Welcome to the next double feature! This one is going to be a fairly odd pairing but also one that I can’t say that I am particularly sure how to write about. We have officially passed the halfway point in the Netflix A-Z and going into the N selection. This one was a fairly hard choice and it ended up being drama thriller Natural Selection. My main hook for it is because Katherine McNamara is part of it and I was going through a Shadowhunters phase when I added it to my list. For the O selection, it is horror film Ouija with Olivia Cooke. This one didn’t have great reviews but I figured I’d give it a chance anyways.
Let’s check it out!
Natural Selection (2016)
Director (& Writer): Chad L. Scheifele
Cast: Mason Dye, Ryan Munzert, Anthony Michael Hall, Katherine McNamara, Amy Carlson, Tyler Elliott Burke
As the new kid, a shy high school senior finds himself tormented by all his peers except one, but his new friend has a dark, infectious outlook. – IMDB
Natural Selection is not an easy film to talk about. In fact, the story itself is done pretty well and the whole meaning and message behind it also is done pretty well. The only issue with it is that the cast itself, especially the cast playing the students are not quite as refined in their characters. Some might like it because it makes their acting more raw but for myself, the acting was the downside of the film. The other little part that was the downside was the romantic connection here which felt slightly disposable. It had a purpose to pretty much strain a developing “friendship” but that was all it was, which made it make the movie contrived.
However, the pros of this film can’t be ignored and that is the movie itself. It takes a fairly serious issue which potentially haunts unexpectedly schools and the safety of it. It all dials down to ignored youths and their repercussions. The film does a good job at putting together very similar characters, the new kid in town Tyler (Mason Dye) and a somewhat of an oddball Indrid (Ryan Munzert) who ends up being friends and they are pretty much parallels to each other in a lot of aspects from parents that don’t take care of them to being bullied or looked down upon in school. The differences in their characters here is what changes and makes these characters intriguing to learn about especially as the end result becomes more and more obvious.
There’s some execution issues and some acting issues here but Natural Selection is not a bad film, plus, its always nice to watch something to learn about the things that teenagers that don’t get noticed and the dangers that may lurk in them. However, I have recently seen films in the similar vein to this recently which have been done a lot better however, the strength of the film is in its message.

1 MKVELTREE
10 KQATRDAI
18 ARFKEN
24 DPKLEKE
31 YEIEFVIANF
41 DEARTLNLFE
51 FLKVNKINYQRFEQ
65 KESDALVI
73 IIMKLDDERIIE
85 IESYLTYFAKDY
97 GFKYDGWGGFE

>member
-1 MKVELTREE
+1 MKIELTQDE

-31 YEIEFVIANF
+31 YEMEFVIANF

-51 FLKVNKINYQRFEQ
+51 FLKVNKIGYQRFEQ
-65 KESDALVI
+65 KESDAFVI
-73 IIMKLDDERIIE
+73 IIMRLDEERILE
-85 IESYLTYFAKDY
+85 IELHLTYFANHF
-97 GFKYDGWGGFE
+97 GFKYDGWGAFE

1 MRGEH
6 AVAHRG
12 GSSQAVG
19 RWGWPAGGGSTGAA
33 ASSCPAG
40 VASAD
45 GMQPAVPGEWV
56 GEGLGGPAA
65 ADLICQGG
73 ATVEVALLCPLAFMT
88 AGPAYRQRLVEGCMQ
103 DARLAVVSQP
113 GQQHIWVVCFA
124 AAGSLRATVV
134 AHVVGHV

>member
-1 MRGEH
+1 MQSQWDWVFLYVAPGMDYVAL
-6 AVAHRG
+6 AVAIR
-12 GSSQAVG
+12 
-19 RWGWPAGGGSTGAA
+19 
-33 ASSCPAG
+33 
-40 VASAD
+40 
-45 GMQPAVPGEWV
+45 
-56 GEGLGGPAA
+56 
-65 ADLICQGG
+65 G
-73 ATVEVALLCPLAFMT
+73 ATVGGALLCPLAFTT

Director (& co-writer): Stiles White
Cast: Olivia Cooke, Ana Coto, Daren Kagasoff, Bianca A. Santos, Douglas Smith, Shelley Hennig, Sierra Heuermann, Lin Shaye
A group of friends must confront their most terrifying fears when they awaken the dark powers of an ancient spirit board. – IMDB
Oh boy…Ouija is another one on my list that falls into the bad reviews but why not check it out pile. I personally like Olivia Cooke because she’s done some good roles like in Bates Motel and Me, Earl and the Dying Girl (review). Ouija is exactly what you would expect it to be. Its full of horror troupes and you can probably figure out whats going to happen next and when the jumpscares are going to show up. Everything here is pretty much playing it by the numbers a whole lot. Ouija (for those who do believe that it can channel spirits and shouldn’t be touched like Tarot Cards, etc) is creepy. Its not something you want to mess with but people still do. While I can’t say that Ouija is the bottom of the barrel, it also doesn’t offer a whole lot of wow moments either. The script tries really hard to give it a twist and yet, because its so deliberate (or at least feels that way), it ends up not quite landing that punch so well.
There’s not a whole lot to say about Ouija. Its fairly predictable and if you don’t buy into the idea of just being tempted to keep giving Ouija a go after bad things happen, then this movie falls apart at its seams. I fall into that category so this movie had some moments but because it was so easy to figure out, it loses its impact a lot. Not to mention, if you are a gamer, Until Dawn delivers the whole sitting around a table and something creepy lurks about a whole lot more effectively than this whole movie combined.
That’s it for this double feature!
Thoughts and comments?